Cluster flies are slightly larger than then the house fly. Dark gray to black in color with golden hairs. Cluster fly life cycle starts as eggs in soil. When the eggs hatch the larvae feed on earthworms before they molt and pupate. The cluster fly is a nuisance pest that swarms to homes in the autumn looking for over-wintering sites. Mostly found on sunny sides of homes. On warmer days they can find their way inside your home, but are usually sluggish and captured easily. Once inside they are attracted to light and are usually found around windows. Cluster flies do not do damage or breed inside homes.

Ants

  • Odorous House Ant
    One of the most invasive pests by far is the odorous house ant. It is a small brown to blackish ant, only 1/8 inch in length, and has a noticeable odor when crushed. Although they don’t cause damage like carpenter ants and termites, their nesting and foraging behavior into homes for food, moisture, and shelter can be extremely irritating. The foragers can be seen crawling around on floors, walls, and cabinets especially in kitchens and baths. Control can be difficult to achieve for homeowners due to the sheer numbers in a colony (500,000-1 million), the dispersal nature of the nests, and their general avoidance of baits. Removing leaf debris from around the foundation of the home, trimming back branches and shrubs from touching the house, and not over mulching can help reduce nesting sites.
  • Pharaoh Ant
    The pharaoh ant is a very small ant, yellowish to red in color. In Maryland, these ants are found primarily inside structures as they can’t survive outside during the winter. Colonies can be found in warm, humid, and inaccessible areas like wall voids and often are seen foraging in bathrooms and kitchens. It is a very adaptable ant in that the colonies will readily move if conditions are unfavorable. The pharaoh ant can be difficult to control as conventional treatments could worsen the situation.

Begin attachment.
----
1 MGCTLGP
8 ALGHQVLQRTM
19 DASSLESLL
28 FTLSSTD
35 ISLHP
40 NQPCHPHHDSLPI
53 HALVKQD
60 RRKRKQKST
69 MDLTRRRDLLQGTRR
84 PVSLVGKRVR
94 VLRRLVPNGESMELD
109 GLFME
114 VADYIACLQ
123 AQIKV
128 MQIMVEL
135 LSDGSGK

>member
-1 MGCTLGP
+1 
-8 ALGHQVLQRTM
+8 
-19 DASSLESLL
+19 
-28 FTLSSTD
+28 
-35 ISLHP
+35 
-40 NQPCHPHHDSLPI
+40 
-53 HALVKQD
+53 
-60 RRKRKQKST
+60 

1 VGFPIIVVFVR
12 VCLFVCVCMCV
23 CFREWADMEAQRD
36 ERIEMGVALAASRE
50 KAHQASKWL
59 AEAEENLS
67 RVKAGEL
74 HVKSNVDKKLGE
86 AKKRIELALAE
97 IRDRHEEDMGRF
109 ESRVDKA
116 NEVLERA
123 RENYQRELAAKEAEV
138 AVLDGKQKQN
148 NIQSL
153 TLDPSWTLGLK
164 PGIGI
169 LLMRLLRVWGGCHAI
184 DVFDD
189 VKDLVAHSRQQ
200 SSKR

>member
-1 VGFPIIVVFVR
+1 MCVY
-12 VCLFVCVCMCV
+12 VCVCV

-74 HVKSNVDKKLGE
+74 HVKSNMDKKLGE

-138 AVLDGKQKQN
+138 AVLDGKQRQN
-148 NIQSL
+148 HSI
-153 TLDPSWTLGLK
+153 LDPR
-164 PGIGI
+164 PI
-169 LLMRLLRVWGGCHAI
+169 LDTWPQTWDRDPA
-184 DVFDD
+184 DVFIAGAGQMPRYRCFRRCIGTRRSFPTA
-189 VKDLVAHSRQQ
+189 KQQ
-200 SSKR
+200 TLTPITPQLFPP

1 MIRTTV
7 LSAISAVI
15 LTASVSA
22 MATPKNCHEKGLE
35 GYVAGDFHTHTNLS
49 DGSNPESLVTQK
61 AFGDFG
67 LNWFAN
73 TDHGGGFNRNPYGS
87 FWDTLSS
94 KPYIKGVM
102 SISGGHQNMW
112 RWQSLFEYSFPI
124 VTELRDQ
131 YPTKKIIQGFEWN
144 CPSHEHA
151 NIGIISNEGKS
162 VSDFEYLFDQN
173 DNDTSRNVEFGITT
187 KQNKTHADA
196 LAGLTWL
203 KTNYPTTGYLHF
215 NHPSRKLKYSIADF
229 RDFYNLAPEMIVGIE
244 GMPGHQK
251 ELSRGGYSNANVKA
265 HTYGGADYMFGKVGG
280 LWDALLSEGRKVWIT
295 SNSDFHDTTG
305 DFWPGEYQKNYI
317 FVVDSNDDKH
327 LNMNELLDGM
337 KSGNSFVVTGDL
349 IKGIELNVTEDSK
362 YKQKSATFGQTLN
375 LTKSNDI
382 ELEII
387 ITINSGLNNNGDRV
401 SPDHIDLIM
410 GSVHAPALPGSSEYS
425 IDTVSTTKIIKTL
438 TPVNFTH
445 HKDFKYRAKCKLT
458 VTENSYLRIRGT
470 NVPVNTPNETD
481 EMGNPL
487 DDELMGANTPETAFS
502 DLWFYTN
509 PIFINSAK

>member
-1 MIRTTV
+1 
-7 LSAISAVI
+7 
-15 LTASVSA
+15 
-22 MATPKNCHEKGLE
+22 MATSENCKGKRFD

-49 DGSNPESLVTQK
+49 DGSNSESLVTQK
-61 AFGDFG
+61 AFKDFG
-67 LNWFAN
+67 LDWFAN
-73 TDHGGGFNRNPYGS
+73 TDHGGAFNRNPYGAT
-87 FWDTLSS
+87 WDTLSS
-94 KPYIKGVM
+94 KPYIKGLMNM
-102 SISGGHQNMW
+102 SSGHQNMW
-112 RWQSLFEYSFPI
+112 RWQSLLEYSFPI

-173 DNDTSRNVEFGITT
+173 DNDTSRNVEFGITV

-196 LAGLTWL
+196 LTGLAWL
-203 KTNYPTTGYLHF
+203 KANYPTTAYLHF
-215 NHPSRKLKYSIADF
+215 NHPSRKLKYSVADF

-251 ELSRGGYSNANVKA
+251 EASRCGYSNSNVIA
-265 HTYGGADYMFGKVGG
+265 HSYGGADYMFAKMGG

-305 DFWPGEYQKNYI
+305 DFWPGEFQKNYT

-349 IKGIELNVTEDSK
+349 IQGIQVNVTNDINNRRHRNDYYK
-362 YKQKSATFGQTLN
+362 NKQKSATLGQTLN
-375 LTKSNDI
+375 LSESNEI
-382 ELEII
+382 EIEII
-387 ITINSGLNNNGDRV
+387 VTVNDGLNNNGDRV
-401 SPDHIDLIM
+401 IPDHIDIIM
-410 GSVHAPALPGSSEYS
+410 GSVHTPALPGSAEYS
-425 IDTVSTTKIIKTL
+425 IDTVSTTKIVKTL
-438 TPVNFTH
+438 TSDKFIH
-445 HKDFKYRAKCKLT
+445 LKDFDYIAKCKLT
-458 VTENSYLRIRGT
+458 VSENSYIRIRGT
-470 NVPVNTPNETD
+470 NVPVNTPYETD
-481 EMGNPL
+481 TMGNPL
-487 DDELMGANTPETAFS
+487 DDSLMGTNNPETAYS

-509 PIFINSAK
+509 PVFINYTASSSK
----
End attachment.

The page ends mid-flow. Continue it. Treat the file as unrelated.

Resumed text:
• Pavement Ants
    Pavement Ants derive their name from nesting in and around cracks in pavement. They commonly push up piles of soil from cracks and seams along sidewalks, driveways, and patios. Although only 1/16 – 1/8” long, the workers can bite and sting. They will forage into homes for food and nesting sites.
  • Acrobat Ants
    Acrobat Ants don’t actually do circus acts, but will arch their heart-shaped abdomen over their head when disturbed. In homes they like to nest in the same areas that Carpenter Ants do, especially areas subjected to high moisture and fungal decay. They are much smaller then Carpenter Ants, only 1/8” long.
  • Field Ant (Formica spp.)
    Field ants are 1/8 to 3/8 of an inch in size and can be brown, black or reddish in color. The most common species encountered by homeowners in Maryland has a solid black coloration. The workers are often confused with carpenter ants. The excavation of their ground nests can create mounds 5 feet or more in length. They rarely come into homes.
  • Citronella Ants
    Citronella ants range in color from light yellow to a dark reddish-yellow or light brown. They are found around the foundation and in gardens. Sometimes the winged reproductives will swarm into homes and businesses between the late fall and the early spring and get mistaken for termites. They get their name from the citronella smell they emit when threatened or crushed. Simply caulking or taping shut the foundation cracks they are swarming from often is all that is needed.
  • Carpenter Ants
    If you see large black or black/red ants in your home, most likely they are carpenter ants. Carpenter ants cause structural damage when hollowing out galleries in wood for nesting purposes. Usually their nests inside homes occur in areas with moisture problems. Seeing workers inside does not necessarily mean a colony is living in the home as they will forage in from outside nests looking for food. Outside colonies are typically in old firewood, rotten landscape timbers, stumps, and dead sections of standing trees.